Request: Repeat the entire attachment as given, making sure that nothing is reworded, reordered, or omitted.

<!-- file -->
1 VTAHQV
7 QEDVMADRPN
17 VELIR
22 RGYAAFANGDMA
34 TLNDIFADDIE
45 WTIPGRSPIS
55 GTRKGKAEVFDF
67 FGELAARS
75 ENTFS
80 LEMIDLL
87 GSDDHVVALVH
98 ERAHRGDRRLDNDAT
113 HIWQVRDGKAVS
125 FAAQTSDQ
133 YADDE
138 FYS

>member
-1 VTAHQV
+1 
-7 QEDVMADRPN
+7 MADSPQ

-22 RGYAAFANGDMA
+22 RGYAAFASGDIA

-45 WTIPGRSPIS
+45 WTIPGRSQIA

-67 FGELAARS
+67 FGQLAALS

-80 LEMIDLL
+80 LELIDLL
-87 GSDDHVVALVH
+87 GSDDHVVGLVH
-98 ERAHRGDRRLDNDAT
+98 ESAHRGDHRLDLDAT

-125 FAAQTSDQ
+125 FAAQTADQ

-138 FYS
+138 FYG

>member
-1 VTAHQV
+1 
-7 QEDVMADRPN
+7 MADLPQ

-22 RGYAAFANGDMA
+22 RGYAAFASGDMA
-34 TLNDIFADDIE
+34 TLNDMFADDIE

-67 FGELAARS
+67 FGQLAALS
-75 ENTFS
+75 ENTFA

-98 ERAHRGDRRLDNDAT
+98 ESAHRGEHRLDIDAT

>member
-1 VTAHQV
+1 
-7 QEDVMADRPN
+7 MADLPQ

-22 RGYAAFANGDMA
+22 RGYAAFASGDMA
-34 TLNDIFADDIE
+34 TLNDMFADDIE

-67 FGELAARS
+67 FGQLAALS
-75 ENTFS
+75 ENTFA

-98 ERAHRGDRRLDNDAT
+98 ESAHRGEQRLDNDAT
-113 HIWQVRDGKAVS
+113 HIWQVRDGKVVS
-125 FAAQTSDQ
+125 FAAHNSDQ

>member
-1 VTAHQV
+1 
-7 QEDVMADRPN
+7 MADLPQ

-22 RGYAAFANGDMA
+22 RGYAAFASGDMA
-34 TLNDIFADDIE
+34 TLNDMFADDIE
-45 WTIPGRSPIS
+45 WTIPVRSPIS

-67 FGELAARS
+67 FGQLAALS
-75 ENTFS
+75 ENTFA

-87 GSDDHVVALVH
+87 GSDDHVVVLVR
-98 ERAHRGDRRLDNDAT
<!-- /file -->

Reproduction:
1 VTAHQV
7 QEDVMADRPN
17 VELIR
22 RGYAAFANGDMA
34 TLNDIFADDIE
45 WTIPGRSPIS
55 GTRKGKAEVFDF
67 FGELAARS
75 ENTFS
80 LEMIDLL
87 GSDDHVVALVH
98 ERAHRGDRRLDNDAT
113 HIWQVRDGKAVS
125 FAAQTSDQ
133 YADDE
138 FYS

>member
-1 VTAHQV
+1 
-7 QEDVMADRPN
+7 MADSPQ

-22 RGYAAFANGDMA
+22 RGYAAFASGDIA

-45 WTIPGRSPIS
+45 WTIPGRSQIA

-67 FGELAARS
+67 FGQLAALS

-80 LEMIDLL
+80 LELIDLL
-87 GSDDHVVALVH
+87 GSDDHVVGLVH
-98 ERAHRGDRRLDNDAT
+98 ESAHRGDHRLDLDAT

-125 FAAQTSDQ
+125 FAAQTADQ

-138 FYS
+138 FYG

>member
-1 VTAHQV
+1 
-7 QEDVMADRPN
+7 MADLPQ

-22 RGYAAFANGDMA
+22 RGYAAFASGDMA
-34 TLNDIFADDIE
+34 TLNDMFADDIE

-67 FGELAARS
+67 FGQLAALS
-75 ENTFS
+75 ENTFA

-98 ERAHRGDRRLDNDAT
+98 ESAHRGEHRLDIDAT

>member
-1 VTAHQV
+1 
-7 QEDVMADRPN
+7 MADLPQ

-22 RGYAAFANGDMA
+22 RGYAAFASGDMA
-34 TLNDIFADDIE
+34 TLNDMFADDIE

-67 FGELAARS
+67 FGQLAALS
-75 ENTFS
+75 ENTFA

-98 ERAHRGDRRLDNDAT
+98 ESAHRGEQRLDNDAT
-113 HIWQVRDGKAVS
+113 HIWQVRDGKVVS
-125 FAAQTSDQ
+125 FAAHNSDQ

>member
-1 VTAHQV
+1 
-7 QEDVMADRPN
+7 MADLPQ

-22 RGYAAFANGDMA
+22 RGYAAFASGDMA
-34 TLNDIFADDIE
+34 TLNDMFADDIE
-45 WTIPGRSPIS
+45 WTIPVRSPIS

-67 FGELAARS
+67 FGQLAALS
-75 ENTFS
+75 ENTFA

-87 GSDDHVVALVH
+87 GSDDHVVVLVR
-98 ERAHRGDRRLDNDAT